Thursday 22 August 2019

InBev deal may help Magners finally crack open English market

The distribution agreement could finally see the Magners brand break into the English market
The distribution agreement could finally see the Magners brand break into the English market

Michael Cogley

Bulmers-owner C&C has agreed a deal handing distribution and marketing of its ciders in England and Wales to beer giant AB InBev.

The distribution agreement could finally see the Magners brand break into the English market, where it has struggled to nail down a successful route to market despite a well- received launch a decade ago.

An expanded manufacturing and distribution deal with AB InBev will now see the Belgian-headquartered firm take over responsibility for the sale and trade marketing of C&C ciders in England, Wales, the Channel Islands, and the Isle of Man.

The company's existing distribution agreement with AB InBev remains in place, meaning the cider-maker will continue to distribute AB's beer portfolio, which includes the likes of Beck's and Stella Artois, in Ireland.

No payment will be made in either direction as a result of the multi-year deal, which will come into effect over the coming months.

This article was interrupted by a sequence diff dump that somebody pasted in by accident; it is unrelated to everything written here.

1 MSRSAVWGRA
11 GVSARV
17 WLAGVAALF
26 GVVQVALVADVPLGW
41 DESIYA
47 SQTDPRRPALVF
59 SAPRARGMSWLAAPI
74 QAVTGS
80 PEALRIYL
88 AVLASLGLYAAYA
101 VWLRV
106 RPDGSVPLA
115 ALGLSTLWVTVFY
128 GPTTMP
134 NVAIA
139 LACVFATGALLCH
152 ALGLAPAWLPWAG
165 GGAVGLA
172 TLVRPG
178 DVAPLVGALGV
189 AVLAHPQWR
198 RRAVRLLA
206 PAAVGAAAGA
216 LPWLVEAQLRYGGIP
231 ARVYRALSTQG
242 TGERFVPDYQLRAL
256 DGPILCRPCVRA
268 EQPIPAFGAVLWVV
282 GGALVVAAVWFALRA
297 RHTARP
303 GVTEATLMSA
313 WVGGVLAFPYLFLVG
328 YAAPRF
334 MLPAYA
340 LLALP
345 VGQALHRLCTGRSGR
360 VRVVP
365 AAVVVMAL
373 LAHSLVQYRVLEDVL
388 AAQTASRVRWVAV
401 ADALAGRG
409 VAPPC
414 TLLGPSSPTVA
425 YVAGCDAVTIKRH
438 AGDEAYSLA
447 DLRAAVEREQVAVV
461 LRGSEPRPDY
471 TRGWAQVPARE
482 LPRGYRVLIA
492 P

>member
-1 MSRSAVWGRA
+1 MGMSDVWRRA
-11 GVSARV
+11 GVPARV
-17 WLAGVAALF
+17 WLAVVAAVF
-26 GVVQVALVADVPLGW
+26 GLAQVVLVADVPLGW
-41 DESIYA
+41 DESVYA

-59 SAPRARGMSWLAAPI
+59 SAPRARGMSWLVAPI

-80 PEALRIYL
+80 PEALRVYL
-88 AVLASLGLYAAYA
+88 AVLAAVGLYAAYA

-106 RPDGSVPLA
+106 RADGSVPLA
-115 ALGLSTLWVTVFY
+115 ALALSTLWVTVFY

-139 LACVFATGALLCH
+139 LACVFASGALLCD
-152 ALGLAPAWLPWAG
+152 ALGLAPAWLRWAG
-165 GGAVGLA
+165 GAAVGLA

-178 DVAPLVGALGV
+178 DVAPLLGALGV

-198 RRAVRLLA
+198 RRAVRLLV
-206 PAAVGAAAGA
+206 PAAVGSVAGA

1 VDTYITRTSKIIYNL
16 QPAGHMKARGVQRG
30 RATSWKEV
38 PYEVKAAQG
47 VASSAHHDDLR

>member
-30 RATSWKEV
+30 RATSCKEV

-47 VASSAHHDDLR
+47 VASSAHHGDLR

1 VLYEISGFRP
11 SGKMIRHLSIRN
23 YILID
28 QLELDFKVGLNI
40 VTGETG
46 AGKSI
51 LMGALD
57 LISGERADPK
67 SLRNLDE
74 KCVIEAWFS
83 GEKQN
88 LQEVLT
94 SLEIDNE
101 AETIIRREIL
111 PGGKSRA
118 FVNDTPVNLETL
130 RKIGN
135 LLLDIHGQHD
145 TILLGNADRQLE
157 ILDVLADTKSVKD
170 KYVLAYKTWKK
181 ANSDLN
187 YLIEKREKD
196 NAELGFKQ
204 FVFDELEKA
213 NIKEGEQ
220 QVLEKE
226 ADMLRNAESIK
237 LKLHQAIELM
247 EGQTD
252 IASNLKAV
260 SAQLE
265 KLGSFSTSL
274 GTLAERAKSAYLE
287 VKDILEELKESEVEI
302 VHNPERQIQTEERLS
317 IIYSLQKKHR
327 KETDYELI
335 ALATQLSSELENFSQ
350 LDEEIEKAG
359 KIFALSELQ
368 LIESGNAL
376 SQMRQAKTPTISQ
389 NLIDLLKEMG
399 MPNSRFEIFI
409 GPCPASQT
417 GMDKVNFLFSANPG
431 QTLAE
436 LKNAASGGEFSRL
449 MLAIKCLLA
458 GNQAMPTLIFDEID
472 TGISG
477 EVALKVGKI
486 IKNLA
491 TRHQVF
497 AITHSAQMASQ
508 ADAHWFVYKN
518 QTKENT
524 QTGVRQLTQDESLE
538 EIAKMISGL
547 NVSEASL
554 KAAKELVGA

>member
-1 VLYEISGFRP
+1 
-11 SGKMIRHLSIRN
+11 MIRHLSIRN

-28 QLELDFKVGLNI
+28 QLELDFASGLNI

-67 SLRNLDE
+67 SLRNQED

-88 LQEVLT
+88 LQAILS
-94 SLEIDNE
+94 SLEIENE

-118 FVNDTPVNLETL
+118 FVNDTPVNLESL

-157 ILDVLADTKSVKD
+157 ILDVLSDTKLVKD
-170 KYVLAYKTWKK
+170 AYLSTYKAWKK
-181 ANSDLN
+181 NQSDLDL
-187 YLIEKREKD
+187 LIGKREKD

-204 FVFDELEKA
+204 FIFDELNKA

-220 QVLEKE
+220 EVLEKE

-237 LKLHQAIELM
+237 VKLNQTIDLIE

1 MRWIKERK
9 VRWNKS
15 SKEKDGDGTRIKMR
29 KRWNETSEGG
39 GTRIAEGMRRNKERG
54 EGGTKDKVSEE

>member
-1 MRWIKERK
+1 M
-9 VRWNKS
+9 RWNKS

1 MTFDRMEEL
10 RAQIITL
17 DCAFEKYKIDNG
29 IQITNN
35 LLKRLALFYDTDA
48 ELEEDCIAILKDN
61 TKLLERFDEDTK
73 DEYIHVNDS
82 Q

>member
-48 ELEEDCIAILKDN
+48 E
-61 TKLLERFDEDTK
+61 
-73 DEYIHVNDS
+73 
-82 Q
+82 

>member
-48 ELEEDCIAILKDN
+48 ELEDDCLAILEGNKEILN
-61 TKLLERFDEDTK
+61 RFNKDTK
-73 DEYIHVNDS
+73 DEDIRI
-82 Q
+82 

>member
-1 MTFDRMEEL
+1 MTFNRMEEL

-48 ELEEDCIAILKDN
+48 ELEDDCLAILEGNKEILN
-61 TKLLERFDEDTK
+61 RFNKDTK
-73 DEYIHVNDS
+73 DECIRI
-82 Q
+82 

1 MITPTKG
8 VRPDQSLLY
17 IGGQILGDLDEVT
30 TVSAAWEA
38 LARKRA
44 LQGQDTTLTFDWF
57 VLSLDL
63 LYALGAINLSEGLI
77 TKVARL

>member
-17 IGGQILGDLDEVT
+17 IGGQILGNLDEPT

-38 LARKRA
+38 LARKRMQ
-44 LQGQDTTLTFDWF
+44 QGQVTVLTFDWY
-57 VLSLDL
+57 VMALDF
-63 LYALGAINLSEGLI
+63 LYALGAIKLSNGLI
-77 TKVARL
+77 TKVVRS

C&C said it will be earnings neutral in the first full year of operation and accretive thereafter, driven by increased volumes and value.

C&C ceo Stephen Glancey said he was delighted with the expansion of the deal.

"The agreements leverage the manufacturing, distribution and portfolio strengths of our two businesses in our core markets in the UK and Ireland.

"AB InBev will represent Magners and our other cider brands in England, Wales, the Channel Islands and the Isle of Man and to UK national accounts alongside their portfolio of leading global beer brands," he said.

As part of the deal C&C will also continue brewing, kegging, bottling, and canning certain AB products, including Stella Artois.

C&C has been making and distributing AB's beer portfolio in Ireland and Scotland since the acquisition of Tennent's business in 2009.

Mr Glancey said the renewal "underscores the quality and efficiency" of the cider-maker's manufacturing facilities.

The deal will see C&C sell and distribute AB's beer brands in Ireland except for Budweiser. The distribution rights exclude national on and off-trade accounts.

AB InBev UK and Ireland president Jason Warner said the company was happy to renew the agreement with C&C.

"The new and extended contracts will utilise AB InBev's world class distribution network to bring people in England, Wales, the Channel Islands and the Isle of Man more choice in the cider category," he said.

The agreement will add to further cost efficiencies at C&C which incurred nearly €40m in restructuring costs last year.

The company announced earlier in the year that it was to close two plants - one at Borrisoleigh in Co Tipperary and a second at Shepton Mallet in England, with the loss of around 270 jobs.

In October an activist investment fund backed by Egyptian billionaire Nassef Sawiris became the company's largest single shareholder.

Irish Independent

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